People around the world come to Search to ask questions related to language, like looking up the definition of a word or double checking the pronunciation of a word in another language. Just this morning I’ve already searched how to define “otorhinolaryngologist” and the translation of “naranja” in Spanish to English.
Now, we’re helping people pronounce tricky words and understand the meaning of those words. First, we’re launching a new experimental pronunciation feature that lets you practice word pronunciations right in Search. For the visual learners out there, we’re adding images to our English dictionary and translation features to help you better understand the meaning of a word.
Pronunciation practice makes perfect
Studies have shown that practicing how to say a word can be helpful for remembering it, especially when you’re learning a new language. Previously, when you searched for things like “how to pronounce quokka,” you could play audio and hear the word. With the new pronunciation feature, you’ll be able to also practice saying “quokka” into your phone’s microphone and receive feedback on what, if anything, can be adjusted in your pronunciation. This feature is rolling out to American English today, with Spanish soon to follow.
To do this, speech recognition technology processes spoken words by separating them into individual soundbites. Using machine learning, it then cross references your pronunciation with the pronunciation it expects. For example, if you’re practicing how to say “asterisk,” the speech recognition technology analyzes how you said the word and then, it recognizes that the last soundbite was pronounced “rict” instead of “uhsk.” Based on this, you will receive feedback on how you can improve next time.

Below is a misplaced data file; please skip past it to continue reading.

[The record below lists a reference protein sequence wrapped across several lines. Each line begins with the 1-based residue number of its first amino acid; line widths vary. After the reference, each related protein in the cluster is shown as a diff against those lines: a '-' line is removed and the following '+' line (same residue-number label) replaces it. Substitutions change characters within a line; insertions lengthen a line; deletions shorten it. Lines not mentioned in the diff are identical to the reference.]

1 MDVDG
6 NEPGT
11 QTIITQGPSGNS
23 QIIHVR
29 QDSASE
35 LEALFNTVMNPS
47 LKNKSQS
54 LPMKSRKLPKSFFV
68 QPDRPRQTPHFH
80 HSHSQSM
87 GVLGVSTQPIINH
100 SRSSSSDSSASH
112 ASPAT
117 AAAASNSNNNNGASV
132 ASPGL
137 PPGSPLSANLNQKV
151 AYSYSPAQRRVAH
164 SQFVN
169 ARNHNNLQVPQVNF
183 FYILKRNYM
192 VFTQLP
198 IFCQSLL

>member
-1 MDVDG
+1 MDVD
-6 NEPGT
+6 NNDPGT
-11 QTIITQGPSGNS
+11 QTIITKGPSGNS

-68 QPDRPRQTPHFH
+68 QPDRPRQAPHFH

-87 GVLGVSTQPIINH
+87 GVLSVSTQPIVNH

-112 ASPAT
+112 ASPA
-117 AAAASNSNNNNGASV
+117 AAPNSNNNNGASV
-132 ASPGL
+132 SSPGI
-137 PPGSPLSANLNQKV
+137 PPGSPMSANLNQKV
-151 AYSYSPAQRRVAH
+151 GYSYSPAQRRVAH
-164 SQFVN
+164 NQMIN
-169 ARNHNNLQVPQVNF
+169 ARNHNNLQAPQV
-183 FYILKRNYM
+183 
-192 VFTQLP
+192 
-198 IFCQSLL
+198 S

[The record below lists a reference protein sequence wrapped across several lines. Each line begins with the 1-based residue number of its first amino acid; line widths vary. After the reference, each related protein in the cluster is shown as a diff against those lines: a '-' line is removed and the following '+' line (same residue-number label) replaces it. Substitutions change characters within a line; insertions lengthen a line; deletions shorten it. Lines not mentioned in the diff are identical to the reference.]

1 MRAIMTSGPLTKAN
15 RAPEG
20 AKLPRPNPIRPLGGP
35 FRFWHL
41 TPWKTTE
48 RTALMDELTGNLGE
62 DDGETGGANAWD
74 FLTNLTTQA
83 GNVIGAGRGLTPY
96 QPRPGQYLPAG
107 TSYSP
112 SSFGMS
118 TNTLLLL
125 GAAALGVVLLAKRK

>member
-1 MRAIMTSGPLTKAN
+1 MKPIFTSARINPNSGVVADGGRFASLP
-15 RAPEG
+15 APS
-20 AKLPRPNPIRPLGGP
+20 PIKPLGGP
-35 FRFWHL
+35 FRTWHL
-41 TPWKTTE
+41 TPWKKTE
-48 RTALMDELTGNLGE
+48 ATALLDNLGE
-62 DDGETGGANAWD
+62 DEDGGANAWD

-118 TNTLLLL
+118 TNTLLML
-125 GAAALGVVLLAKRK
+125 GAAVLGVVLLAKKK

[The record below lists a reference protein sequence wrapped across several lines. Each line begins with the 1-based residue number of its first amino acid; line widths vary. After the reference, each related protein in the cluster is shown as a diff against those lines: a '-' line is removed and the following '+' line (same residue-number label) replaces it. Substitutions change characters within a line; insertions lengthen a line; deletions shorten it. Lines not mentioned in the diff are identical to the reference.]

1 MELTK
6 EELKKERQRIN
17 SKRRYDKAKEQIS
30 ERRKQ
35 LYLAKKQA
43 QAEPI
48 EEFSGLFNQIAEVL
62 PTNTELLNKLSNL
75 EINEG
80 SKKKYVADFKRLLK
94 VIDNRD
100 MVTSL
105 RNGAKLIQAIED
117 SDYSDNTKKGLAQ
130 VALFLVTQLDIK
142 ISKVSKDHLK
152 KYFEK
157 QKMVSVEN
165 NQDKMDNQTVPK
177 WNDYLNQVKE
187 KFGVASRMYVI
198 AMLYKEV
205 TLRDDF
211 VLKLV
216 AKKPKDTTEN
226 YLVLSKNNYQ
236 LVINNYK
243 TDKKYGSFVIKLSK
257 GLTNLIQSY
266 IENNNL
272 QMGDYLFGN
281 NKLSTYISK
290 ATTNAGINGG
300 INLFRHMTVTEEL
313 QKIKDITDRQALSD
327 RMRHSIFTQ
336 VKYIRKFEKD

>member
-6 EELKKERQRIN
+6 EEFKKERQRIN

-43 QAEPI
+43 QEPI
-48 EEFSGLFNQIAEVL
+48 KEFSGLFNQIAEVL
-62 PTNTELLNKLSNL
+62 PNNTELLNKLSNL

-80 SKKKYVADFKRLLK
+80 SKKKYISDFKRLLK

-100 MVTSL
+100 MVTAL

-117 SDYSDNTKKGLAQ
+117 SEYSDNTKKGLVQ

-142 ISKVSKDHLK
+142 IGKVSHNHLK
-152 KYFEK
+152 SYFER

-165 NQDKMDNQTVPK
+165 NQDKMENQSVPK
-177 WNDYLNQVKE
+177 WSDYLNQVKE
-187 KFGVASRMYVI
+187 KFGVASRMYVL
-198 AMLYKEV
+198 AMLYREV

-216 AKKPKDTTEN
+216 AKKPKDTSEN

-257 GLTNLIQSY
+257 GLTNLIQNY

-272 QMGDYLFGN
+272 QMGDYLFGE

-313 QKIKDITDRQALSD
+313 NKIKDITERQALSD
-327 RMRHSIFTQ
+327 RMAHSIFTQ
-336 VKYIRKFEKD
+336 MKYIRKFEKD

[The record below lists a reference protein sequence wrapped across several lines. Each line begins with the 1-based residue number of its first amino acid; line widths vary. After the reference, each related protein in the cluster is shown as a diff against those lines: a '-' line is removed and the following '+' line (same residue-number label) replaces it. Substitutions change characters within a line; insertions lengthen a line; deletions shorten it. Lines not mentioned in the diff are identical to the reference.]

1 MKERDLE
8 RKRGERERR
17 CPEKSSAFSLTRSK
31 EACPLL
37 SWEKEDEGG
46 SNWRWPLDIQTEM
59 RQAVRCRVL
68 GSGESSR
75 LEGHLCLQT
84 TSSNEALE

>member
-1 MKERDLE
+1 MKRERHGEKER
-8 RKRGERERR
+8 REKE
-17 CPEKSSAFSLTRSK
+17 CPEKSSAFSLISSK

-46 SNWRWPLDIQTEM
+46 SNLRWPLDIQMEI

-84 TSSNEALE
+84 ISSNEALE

Visuals help explain a word’s meaning
Visuals are a helpful way to explain what a word means or even improve the retention rate.
Starting rolling out today, when you look up the translation of a word or its definition, you’ll start seeing images that give you additional context. This can be useful with words that have multiple meanings like “seal,” or words like “avocado” that aren’t commonly used in all languages or regions. Since not all words are easily described with an image, we’re starting with nouns and plan to expand from there. Images in the dictionary features will be available in English today and across all language translations.
Advances in speech recognition and machine learning can improve the way we learn about languages. We hope these new features give you a creative, more effective way to practice, visualize and remember new words. We plan to expand these features to more languages, accents and regions in the future.
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